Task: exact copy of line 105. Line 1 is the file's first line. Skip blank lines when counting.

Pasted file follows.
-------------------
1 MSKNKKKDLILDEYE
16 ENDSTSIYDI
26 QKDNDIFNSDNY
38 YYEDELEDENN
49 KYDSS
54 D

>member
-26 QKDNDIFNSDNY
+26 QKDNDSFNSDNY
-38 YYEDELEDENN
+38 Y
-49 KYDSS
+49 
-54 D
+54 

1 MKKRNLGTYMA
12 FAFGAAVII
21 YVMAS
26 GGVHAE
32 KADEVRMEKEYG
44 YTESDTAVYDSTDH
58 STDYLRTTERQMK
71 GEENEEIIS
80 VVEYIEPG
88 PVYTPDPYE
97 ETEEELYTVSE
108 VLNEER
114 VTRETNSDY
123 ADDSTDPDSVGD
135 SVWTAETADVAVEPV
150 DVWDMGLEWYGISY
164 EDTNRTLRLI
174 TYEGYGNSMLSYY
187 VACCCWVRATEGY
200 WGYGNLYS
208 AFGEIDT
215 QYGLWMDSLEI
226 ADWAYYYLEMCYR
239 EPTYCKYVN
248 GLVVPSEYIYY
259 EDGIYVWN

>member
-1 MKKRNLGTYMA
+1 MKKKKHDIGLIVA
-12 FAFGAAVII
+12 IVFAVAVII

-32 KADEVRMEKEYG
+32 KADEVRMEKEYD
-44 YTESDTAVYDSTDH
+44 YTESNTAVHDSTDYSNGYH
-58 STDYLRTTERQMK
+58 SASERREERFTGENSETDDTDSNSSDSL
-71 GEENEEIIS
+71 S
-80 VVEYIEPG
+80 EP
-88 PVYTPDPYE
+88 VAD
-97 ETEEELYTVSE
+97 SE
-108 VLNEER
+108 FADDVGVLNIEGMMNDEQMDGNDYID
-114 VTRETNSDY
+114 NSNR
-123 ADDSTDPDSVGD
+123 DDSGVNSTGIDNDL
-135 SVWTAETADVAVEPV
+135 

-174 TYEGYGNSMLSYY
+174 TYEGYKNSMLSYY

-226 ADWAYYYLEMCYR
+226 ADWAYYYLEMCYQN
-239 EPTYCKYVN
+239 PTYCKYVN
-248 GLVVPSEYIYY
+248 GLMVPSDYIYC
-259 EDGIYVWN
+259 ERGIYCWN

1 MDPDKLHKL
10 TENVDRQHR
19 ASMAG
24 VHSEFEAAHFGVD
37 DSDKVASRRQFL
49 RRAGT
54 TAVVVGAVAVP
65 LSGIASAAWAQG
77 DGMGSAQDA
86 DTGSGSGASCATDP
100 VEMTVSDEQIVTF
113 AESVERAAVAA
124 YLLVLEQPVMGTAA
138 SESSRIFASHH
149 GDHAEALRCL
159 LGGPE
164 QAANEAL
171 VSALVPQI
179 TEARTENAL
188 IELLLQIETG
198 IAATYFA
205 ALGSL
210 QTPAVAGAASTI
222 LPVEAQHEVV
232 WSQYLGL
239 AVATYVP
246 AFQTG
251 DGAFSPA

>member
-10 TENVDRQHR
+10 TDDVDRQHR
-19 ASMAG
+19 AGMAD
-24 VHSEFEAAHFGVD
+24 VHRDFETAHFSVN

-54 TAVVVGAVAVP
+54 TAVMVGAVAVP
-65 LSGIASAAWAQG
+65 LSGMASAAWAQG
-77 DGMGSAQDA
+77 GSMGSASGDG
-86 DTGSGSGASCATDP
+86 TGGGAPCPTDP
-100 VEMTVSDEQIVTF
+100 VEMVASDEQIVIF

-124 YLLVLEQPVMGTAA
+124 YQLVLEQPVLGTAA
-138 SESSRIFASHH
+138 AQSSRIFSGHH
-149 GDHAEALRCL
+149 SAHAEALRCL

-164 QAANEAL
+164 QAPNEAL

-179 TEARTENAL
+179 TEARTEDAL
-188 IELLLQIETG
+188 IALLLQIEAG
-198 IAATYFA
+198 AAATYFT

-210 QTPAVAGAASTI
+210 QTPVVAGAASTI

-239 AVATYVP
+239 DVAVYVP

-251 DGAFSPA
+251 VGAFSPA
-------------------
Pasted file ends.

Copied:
246 AFQTG